The iBeacon is a revolutionary technology still in its infancy – so much so that software developers across the globe are still trying find a way to make best use of its potential.

What Is An iBeacon?

The iBeacon is a proximity system that interacts with smartphones and tablets. Small units are placed around a space and, when a compatible device comes close, they send out data, which is received as a push notification. While software like Google Maps uses GPS to tell the user where they are to within a few metres, iBeacons are much more accurate. Google Maps can tell you you’re in a shopping mall, but iBeacons will be able to tell you which shop you’re in, which aisle you’re on and which products you’re looking at. They enable people to not only know where they are, but also the context of their surroundings.

Are They Practical?

iBeacons are tiny – about the size of a golf ball. At a recent event in Chicago hosted by Knoll, developers of the Bounce app, iBeacons were stuck to walls, under desks and inside folders. They are wireless, unintrusive and largely unnoticeable. What’s more, they’ll send out data for about two years without needing to replace the battery.

Data is sent by Bluetooth Low Energy (BLE), which utilises Bluetooth 4.0 – available on most recent Android and Apple handsets. Bluetooth 4.0 allows two devices to interact without being actively paired and unlike NFC, the two devices do not need to be tapped together for the interaction to begin. A phone can receive a notification from an iBeacon from anything between two inches and 50 metres.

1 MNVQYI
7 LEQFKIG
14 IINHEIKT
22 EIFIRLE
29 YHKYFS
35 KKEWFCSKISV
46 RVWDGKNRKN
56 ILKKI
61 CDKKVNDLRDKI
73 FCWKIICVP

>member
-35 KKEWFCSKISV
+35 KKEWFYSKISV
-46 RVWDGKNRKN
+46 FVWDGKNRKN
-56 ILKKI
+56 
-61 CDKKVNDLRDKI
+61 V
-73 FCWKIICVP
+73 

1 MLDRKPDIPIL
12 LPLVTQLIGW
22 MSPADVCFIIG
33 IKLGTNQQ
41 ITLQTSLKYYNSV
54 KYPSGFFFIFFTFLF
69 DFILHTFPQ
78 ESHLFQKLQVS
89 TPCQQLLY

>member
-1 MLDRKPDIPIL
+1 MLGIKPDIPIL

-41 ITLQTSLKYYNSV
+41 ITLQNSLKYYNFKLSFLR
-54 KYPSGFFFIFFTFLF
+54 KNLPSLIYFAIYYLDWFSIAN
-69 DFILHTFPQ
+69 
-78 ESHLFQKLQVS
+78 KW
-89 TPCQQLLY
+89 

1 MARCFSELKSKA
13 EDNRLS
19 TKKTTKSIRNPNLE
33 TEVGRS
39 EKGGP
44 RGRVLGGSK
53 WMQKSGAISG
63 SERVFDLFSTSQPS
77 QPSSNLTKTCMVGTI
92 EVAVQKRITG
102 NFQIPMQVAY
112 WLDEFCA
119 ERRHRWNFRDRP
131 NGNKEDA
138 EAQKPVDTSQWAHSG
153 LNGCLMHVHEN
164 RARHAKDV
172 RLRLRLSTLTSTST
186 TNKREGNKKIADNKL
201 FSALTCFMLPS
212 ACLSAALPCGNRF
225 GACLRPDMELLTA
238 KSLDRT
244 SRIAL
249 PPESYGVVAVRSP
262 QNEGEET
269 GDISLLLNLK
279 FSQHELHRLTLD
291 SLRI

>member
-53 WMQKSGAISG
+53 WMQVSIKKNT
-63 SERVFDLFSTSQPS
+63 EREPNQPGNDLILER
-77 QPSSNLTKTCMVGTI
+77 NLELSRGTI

iBeacon_3SquaredWhat’s In It For The Consumer?

It doesn’t take much to realise how handy iBeacons could be in the worlds of retail and tourism. Imagine wandering through a shop and receiving information about promotions and deals from the things you are near to. Retailers can communicate directly with individual customers as they move through their shop, offering them targeted information and offers in real-time.

At an airport, waiting in line to check-in could be a thing of the past, with iBeacons recognising you’ve arrived at the check-in desk ready for your flight.

The potential use of iBeacons in museums and other attractions is also an attractive proposition, with visitors using their phone to guide them around a space, with pop-up notifications and audio prompts giving them a fuller, more rounded experience.


 What’s In It For Business?

Developers are already talking about using iBeacons to provide real-time data on how space is used. The technology would allow for companies to see how many people use a space and for how long, helping them create better, more user-friendly offices, public buildings and homes.

In the construction industry, iBeacons could be used to guide clients, investors and customers around a site. When an individual arrives at a certain point on the site, information about that part of the project would appear on their phones. There is even the potential for images and graphics to be incorporated into an iBeacon tour. Workers on the site could also be informed of changes, warnings and updates to specific areas of the project.

The possibilities are infinite and given the practical benefits using iBeacons could hold, there is no surprise companies are getting so excited about them.